During the walking tour of Harlem, I was able to see that the walk was intriguing. The journey began at the Schomburg, which according to the NYPL is a “Center for Research in Black Culture in Harlem, one of The New York Public Library’s renowned research libraries, is a world-leading cultural institution devoted to the research, preservation, and exhibition of materials focused on African American, African Diaspora, and African experiences.” which is located at 135st and Malcolm X Blvd inside there’s a room filled with images of historical figures and events from Harlem’s early years.

          The Marshall Jazz Club in Harlem was the first to combine banjos, saxophones, clarinets, and trap drums to produce what we now call jazz. In his book From Jazz to Swing: African American Jazz Musicians and Their Music, 1890-1935, Thomas J. Hennessey writes that “Black jazz musicians” were a part of this transition of the urban culture, particularly in New York and Harlem. They “developed a form of entertainment that embodied the mood of the time” (15).. Over this forty-year period, Harlem’s immigrant population shifted from mostly White to predominantly Black, and Black musicians and people associated with music contributed to this racial shift in Harlem’s image. Between 1890 and 1935, Harlem’s isolation as a “city-within-a-city” of New York (Osofsky x) was partly owing to its separation from the rest of the city, but it was also due to economic and social issues. In James Weldon Johnson’s book The Making of Harlem, he describes Harlem as a “city inside a city,” and how “a stranger is struck with amazement at the metamorphosis that takes place once he crosses One Hundred and Twenty-fifth Street (Johnson 635).” He utilizes a marker like this to highlight how different and unusual Harlem was from the rest of the city at the time, as does Carter when she compares the house above to the street below. In his book “Angels in Harlem,” Doctor Clayton said that Harlem was the area where brown-skinned angels in the guise of blues singers and worldly angels collaborated to discover a route for cultural interchange. Those angels of the blues and jazz musicians served to spread Harlem’s poetry, writing, music, and art far beyond its physical and temporal confines.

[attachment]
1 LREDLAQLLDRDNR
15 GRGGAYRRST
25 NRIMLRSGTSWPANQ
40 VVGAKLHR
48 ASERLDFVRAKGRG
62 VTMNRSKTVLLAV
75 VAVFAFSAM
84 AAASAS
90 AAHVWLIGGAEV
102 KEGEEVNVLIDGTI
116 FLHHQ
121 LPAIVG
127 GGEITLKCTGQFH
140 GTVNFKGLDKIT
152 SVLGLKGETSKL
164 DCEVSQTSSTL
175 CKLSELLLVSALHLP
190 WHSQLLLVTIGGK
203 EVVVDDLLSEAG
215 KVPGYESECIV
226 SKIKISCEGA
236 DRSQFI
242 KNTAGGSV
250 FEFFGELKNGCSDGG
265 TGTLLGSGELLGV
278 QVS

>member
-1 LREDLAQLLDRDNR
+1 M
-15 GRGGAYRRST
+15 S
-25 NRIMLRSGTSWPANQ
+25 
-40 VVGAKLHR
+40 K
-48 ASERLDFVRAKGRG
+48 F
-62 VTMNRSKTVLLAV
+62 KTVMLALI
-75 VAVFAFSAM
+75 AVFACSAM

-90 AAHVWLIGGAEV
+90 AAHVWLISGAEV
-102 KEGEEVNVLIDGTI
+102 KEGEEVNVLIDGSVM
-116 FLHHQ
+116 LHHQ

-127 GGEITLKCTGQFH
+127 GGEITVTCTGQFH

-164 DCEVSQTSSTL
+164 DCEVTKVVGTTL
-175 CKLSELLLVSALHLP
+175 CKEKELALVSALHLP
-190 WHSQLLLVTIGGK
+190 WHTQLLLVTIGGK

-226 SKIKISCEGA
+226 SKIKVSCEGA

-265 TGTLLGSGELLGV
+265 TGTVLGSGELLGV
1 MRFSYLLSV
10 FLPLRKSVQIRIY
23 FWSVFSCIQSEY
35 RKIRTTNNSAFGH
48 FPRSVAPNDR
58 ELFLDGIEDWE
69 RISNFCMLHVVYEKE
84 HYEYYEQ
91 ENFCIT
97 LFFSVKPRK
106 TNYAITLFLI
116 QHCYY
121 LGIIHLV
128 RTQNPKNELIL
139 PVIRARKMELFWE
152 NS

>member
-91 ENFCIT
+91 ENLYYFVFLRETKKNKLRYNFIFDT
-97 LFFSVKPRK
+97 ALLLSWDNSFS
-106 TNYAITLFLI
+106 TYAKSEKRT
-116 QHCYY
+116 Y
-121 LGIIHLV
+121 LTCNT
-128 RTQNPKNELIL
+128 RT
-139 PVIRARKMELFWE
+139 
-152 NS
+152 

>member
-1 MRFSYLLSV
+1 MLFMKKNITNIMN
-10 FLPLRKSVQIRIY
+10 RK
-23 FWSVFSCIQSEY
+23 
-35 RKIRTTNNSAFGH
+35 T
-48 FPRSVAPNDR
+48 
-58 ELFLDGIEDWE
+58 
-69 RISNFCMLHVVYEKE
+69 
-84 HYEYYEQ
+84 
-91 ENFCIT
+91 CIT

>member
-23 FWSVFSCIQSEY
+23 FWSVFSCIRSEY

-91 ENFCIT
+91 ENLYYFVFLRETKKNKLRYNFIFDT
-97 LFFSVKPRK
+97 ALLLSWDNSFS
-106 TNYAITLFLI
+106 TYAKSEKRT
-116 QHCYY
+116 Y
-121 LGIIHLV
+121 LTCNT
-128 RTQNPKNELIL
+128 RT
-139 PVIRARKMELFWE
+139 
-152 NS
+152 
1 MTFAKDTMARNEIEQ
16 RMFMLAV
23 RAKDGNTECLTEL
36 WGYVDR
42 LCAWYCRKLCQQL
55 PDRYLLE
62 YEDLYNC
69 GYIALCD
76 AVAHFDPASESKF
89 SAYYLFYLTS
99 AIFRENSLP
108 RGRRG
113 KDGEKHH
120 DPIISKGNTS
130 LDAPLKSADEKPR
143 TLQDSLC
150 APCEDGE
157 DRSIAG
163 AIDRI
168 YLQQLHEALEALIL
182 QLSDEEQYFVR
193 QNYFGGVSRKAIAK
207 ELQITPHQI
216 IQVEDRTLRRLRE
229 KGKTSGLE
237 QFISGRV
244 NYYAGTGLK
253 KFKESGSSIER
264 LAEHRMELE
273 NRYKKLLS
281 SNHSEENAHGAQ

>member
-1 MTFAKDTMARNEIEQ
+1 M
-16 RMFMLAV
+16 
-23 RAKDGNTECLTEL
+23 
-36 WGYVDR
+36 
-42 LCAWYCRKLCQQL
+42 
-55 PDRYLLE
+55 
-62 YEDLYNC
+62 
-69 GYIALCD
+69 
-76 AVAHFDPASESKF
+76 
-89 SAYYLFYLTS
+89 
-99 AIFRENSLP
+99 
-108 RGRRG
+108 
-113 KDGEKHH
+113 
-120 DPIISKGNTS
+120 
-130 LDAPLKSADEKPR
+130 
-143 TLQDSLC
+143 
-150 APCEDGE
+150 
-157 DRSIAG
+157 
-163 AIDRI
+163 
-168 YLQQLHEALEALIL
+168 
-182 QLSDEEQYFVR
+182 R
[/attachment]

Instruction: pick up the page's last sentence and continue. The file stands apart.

In all, the connection between people’s perceptions of the Harlem Renaissance and the fundamental issue of black refinement, which African Americans during this time used to “ reinvent” themselves or their image to white America, and the concept of refinement was rooted not only in race but also in classism. And though without this era we wouldn’t have gotten all the artistic advancements and creations brought by the Harlem Renanicess it is important to acknowledge how detrimental it was because it felt like they were constantly trying to validate their existence as worthy of being recognized and respected when they shouldn’t have had to do all that to be seen as people and worthy contributes to the arts and society and budding American culture.



                                                                            Works Cited

Modernist journals: Crisis. Modernist Journals | Crisis. (n.d.). Retrieved May 10, 2022, from 

Modernist journals: Crisis. A record of the darker races. vol. 18, no. 5. Modernist Journals | Crisis. A Record of the Darker Races. Vol. 18, No. 5. (n.d.). Retrieved May 10, 2022, from 

Harlem, Mecca of the new negro. Yale University Library. (n.d.). Retrieved May 10, 2022, from

Schomburg Center for Research in Black Culture. The New York Public Library. (n.d.). Retrieved May 12, 2022, from 

Smith, Virginia Whatley. “The Harlem Renaissance and its blue-jazz traditions: Harlem and its places of entertainment.” Obsidian II, vol. 11, no. 1-2, spring-winter 1996, pp. 21+. Gale Literature Resource Center, Accessed 12 May 2022.

Swartz, Patti Capel. “Masks and masquerade: the iconography of Harlem Renaissance.” The Midwest Quarterly, vol. 35, no. 1, autumn 1993, pp. 49+. Gale Literature Resource Center, Accessed 12 May 2022.

Watts, Eric King. “Cultivating a Black Public Voice: W. E. B. du Bois and the Criteria of Negro Art.” Twentieth-Century Literary Criticism, edited by Thomas J. Schoenberg and Lawrence J. Trudeau, vol. 218, Gale, 2009. Gale Literature Criticism, Accessed 22 May 2022. Originally published in Rhetoric & Public Affairs, vol. 4, no. 2, 2001, pp. 181-201.